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bees, in good summers, thrive well in my outlet,
Some time since its discovery this echo is become totally silent, though the object, or hop-kiln, remains: nor is there any mystery in this defect; for the field between is planted as a hop-garden, and the voice of the speaker is totally absorbed and lost among the poles and entangled foliage of the hops. And when the poles are removed in autumn the disappointment is the same; because a tall quick-set hedge, nurtured up for the purpose of shelter to the hop-ground, interrupts the repercussion of the voice: so that till those obstructions are removed no more of its garrulity can be expected.
Should any gentleman of fortune think an echo in his park or outlet a pleasing incident, he might build one at little or no expense. For whenever he had occasion for a new barn, stable, dog kennel, or the like structure, it would be only needful to erect this building on the gentle declivity of a hill, with a
like rising opposite to it, at a few hundred yards distance; and perhaps success might be the easier insured could some canal, lake, or stream, intervene. From a seat at the centrum phonicum he and his friends might amuse themselves sometimes of an evening with the prattle of this loquacious nymph; of whose complacency and decent reserve more may be said than can with truth of every individual of her sex ; since she is “always ready with her rocal response, but never intrusive:”—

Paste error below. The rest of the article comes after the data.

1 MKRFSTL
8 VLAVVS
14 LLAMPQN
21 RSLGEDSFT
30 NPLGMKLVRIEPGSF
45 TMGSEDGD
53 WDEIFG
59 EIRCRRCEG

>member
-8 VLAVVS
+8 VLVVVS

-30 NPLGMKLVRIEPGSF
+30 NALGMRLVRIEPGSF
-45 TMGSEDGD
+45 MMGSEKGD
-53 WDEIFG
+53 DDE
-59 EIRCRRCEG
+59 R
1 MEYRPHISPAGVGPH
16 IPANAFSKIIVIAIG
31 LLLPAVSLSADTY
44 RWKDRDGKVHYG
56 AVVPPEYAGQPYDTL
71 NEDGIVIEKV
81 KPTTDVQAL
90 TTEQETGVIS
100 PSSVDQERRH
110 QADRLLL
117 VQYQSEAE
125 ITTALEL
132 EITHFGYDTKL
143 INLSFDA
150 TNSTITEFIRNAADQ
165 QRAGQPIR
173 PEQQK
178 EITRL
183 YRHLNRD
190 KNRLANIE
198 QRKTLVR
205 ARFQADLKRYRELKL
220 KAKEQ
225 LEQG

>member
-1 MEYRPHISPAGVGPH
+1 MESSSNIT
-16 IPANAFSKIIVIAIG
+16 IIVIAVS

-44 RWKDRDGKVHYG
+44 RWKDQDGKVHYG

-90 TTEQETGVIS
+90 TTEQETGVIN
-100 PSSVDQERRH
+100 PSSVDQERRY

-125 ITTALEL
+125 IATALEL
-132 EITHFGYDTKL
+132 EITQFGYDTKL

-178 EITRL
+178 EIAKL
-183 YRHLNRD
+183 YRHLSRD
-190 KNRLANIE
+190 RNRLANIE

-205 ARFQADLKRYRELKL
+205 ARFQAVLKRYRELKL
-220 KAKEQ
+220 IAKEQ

“- - - - - - quæ nec reticere loquenti,
The classic reader will, I trust, pardon the following lovely quotation, so finely describing echoes, and so poetically accounting for their causes :
“Quæ benè quom videas, rationem reddere possis
Tute tibi atque aliis, quo pacto per loca sola
(LUCRETIUS, lib. iv. l. 576.)
“ This shows thee why, whilst men, through caves and groves
(CREECH's Translation.) SELBORNE, Feb. 12, 1778.
TO THE HONOURABLE Daines Barrington.
AMONG the many singularities attending those amusing birds, the swifts, I am now confirmed in the opinion that we have every year the same number of pairs invariably; at least the result of my inquiry has been exactly the same for a long time past. The swallows and martins are so numerous, and so widely distributed over the village, that it is hardly possible to re-count them; while the swifts, though they do not all build in the church, yet so frequently haunt